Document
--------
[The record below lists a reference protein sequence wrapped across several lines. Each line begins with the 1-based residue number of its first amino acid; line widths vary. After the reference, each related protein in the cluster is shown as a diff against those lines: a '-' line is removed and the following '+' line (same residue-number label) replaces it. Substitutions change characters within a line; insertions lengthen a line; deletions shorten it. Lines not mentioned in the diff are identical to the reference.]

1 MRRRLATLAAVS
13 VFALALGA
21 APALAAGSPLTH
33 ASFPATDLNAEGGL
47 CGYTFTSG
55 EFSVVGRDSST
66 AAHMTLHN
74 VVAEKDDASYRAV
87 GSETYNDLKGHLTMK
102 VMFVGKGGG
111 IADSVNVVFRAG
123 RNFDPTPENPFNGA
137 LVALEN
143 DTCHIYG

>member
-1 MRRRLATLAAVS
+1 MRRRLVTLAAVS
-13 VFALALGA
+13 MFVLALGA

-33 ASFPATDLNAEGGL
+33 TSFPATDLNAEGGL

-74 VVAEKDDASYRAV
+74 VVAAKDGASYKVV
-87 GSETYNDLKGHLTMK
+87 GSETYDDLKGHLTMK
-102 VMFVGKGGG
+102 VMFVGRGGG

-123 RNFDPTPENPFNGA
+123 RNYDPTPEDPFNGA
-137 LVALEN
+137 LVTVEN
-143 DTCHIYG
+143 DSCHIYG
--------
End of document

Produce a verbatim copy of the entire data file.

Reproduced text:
[The record below lists a reference protein sequence wrapped across several lines. Each line begins with the 1-based residue number of its first amino acid; line widths vary. After the reference, each related protein in the cluster is shown as a diff against those lines: a '-' line is removed and the following '+' line (same residue-number label) replaces it. Substitutions change characters within a line; insertions lengthen a line; deletions shorten it. Lines not mentioned in the diff are identical to the reference.]

1 MRRRLATLAAVS
13 VFALALGA
21 APALAAGSPLTH
33 ASFPATDLNAEGGL
47 CGYTFTSG
55 EFSVVGRDSST
66 AAHMTLHN
74 VVAEKDDASYRAV
87 GSETYNDLKGHLTMK
102 VMFVGKGGG
111 IADSVNVVFRAG
123 RNFDPTPENPFNGA
137 LVALEN
143 DTCHIYG

>member
-1 MRRRLATLAAVS
+1 MRRRLVTLAAVS
-13 VFALALGA
+13 MFVLALGA

-33 ASFPATDLNAEGGL
+33 TSFPATDLNAEGGL

-74 VVAEKDDASYRAV
+74 VVAAKDGASYKVV
-87 GSETYNDLKGHLTMK
+87 GSETYDDLKGHLTMK
-102 VMFVGKGGG
+102 VMFVGRGGG

-123 RNFDPTPENPFNGA
+123 RNYDPTPEDPFNGA
-137 LVALEN
+137 LVTVEN
-143 DTCHIYG
+143 DSCHIYG